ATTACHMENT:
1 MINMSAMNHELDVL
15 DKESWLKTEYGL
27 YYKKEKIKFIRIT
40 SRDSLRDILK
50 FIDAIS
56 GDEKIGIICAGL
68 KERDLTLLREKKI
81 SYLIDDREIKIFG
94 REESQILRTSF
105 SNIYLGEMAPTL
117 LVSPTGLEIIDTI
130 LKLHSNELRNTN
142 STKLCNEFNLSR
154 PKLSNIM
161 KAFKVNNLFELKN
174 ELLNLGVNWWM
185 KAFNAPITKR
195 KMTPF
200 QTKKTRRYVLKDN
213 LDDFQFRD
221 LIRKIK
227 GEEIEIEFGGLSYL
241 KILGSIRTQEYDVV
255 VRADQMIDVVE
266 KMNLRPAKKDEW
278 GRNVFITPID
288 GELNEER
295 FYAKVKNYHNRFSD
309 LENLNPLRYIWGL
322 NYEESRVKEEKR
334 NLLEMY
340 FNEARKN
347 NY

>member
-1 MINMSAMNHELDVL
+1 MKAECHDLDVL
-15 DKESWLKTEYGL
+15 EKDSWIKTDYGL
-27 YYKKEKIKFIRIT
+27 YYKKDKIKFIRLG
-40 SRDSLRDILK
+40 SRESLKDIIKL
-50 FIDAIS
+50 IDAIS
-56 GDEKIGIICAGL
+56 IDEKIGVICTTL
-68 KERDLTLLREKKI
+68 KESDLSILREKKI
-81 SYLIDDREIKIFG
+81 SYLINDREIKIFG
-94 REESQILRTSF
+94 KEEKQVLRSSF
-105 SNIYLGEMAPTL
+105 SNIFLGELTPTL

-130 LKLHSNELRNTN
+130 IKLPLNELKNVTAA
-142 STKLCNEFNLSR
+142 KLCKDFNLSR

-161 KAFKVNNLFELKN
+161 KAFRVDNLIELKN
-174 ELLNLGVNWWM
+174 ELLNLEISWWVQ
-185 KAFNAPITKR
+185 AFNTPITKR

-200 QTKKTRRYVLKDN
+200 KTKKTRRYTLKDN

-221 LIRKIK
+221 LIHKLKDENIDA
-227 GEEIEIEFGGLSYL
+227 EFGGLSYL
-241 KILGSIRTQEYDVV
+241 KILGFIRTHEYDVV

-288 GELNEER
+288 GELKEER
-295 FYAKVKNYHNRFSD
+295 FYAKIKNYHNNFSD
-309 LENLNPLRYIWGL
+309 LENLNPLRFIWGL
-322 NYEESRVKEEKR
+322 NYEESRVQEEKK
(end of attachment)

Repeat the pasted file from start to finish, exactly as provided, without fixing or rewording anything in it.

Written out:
1 MINMSAMNHELDVL
15 DKESWLKTEYGL
27 YYKKEKIKFIRIT
40 SRDSLRDILK
50 FIDAIS
56 GDEKIGIICAGL
68 KERDLTLLREKKI
81 SYLIDDREIKIFG
94 REESQILRTSF
105 SNIYLGEMAPTL
117 LVSPTGLEIIDTI
130 LKLHSNELRNTN
142 STKLCNEFNLSR
154 PKLSNIM
161 KAFKVNNLFELKN
174 ELLNLGVNWWM
185 KAFNAPITKR
195 KMTPF
200 QTKKTRRYVLKDN
213 LDDFQFRD
221 LIRKIK
227 GEEIEIEFGGLSYL
241 KILGSIRTQEYDVV
255 VRADQMIDVVE
266 KMNLRPAKKDEW
278 GRNVFITPID
288 GELNEER
295 FYAKVKNYHNRFSD
309 LENLNPLRYIWGL
322 NYEESRVKEEKR
334 NLLEMY
340 FNEARKN
347 NY

>member
-1 MINMSAMNHELDVL
+1 MKAECHDLDVL
-15 DKESWLKTEYGL
+15 EKDSWIKTDYGL
-27 YYKKEKIKFIRIT
+27 YYKKDKIKFIRLG
-40 SRDSLRDILK
+40 SRESLKDIIKL
-50 FIDAIS
+50 IDAIS
-56 GDEKIGIICAGL
+56 IDEKIGVICTTL
-68 KERDLTLLREKKI
+68 KESDLSILREKKI
-81 SYLIDDREIKIFG
+81 SYLINDREIKIFG
-94 REESQILRTSF
+94 KEEKQVLRSSF
-105 SNIYLGEMAPTL
+105 SNIFLGELTPTL

-130 LKLHSNELRNTN
+130 IKLPLNELKNVTAA
-142 STKLCNEFNLSR
+142 KLCKDFNLSR

-161 KAFKVNNLFELKN
+161 KAFRVDNLIELKN
-174 ELLNLGVNWWM
+174 ELLNLEISWWVQ
-185 KAFNAPITKR
+185 AFNTPITKR

-200 QTKKTRRYVLKDN
+200 KTKKTRRYTLKDN

-221 LIRKIK
+221 LIHKLKDENIDA
-227 GEEIEIEFGGLSYL
+227 EFGGLSYL
-241 KILGSIRTQEYDVV
+241 KILGFIRTHEYDVV

-288 GELNEER
+288 GELKEER
-295 FYAKVKNYHNRFSD
+295 FYAKIKNYHNNFSD
-309 LENLNPLRYIWGL
+309 LENLNPLRFIWGL
-322 NYEESRVKEEKR
+322 NYEESRVQEEKK